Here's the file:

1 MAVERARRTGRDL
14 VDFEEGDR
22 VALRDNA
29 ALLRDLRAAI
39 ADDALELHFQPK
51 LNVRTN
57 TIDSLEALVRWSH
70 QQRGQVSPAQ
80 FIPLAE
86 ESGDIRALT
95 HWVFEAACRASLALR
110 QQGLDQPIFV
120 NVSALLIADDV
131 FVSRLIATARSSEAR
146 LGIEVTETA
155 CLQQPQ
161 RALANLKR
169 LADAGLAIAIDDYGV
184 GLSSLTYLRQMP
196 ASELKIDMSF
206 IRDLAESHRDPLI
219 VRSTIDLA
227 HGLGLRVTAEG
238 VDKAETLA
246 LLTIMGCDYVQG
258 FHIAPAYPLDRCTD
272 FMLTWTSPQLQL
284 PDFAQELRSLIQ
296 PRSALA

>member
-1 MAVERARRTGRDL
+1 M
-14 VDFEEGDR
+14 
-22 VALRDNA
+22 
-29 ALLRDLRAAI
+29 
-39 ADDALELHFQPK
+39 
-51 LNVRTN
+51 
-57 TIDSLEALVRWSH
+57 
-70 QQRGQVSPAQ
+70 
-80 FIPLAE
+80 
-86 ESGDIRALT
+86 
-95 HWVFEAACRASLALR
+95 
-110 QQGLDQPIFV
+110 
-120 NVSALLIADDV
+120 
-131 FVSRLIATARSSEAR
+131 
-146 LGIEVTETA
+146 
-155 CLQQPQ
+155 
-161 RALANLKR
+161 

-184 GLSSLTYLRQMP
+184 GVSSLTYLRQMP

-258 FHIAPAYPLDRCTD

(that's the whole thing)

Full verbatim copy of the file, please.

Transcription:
1 MAVERARRTGRDL
14 VDFEEGDR
22 VALRDNA
29 ALLRDLRAAI
39 ADDALELHFQPK
51 LNVRTN
57 TIDSLEALVRWSH
70 QQRGQVSPAQ
80 FIPLAE
86 ESGDIRALT
95 HWVFEAACRASLALR
110 QQGLDQPIFV
120 NVSALLIADDV
131 FVSRLIATARSSEAR
146 LGIEVTETA
155 CLQQPQ
161 RALANLKR
169 LADAGLAIAIDDYGV
184 GLSSLTYLRQMP
196 ASELKIDMSF
206 IRDLAESHRDPLI
219 VRSTIDLA
227 HGLGLRVTAEG
238 VDKAETLA
246 LLTIMGCDYVQG
258 FHIAPAYPLDRCTD
272 FMLTWTSPQLQL
284 PDFAQELRSLIQ
296 PRSALA

>member
-1 MAVERARRTGRDL
+1 M
-14 VDFEEGDR
+14 
-22 VALRDNA
+22 
-29 ALLRDLRAAI
+29 
-39 ADDALELHFQPK
+39 
-51 LNVRTN
+51 
-57 TIDSLEALVRWSH
+57 
-70 QQRGQVSPAQ
+70 
-80 FIPLAE
+80 
-86 ESGDIRALT
+86 
-95 HWVFEAACRASLALR
+95 
-110 QQGLDQPIFV
+110 
-120 NVSALLIADDV
+120 
-131 FVSRLIATARSSEAR
+131 
-146 LGIEVTETA
+146 
-155 CLQQPQ
+155 
-161 RALANLKR
+161 

-184 GLSSLTYLRQMP
+184 GVSSLTYLRQMP

-258 FHIAPAYPLDRCTD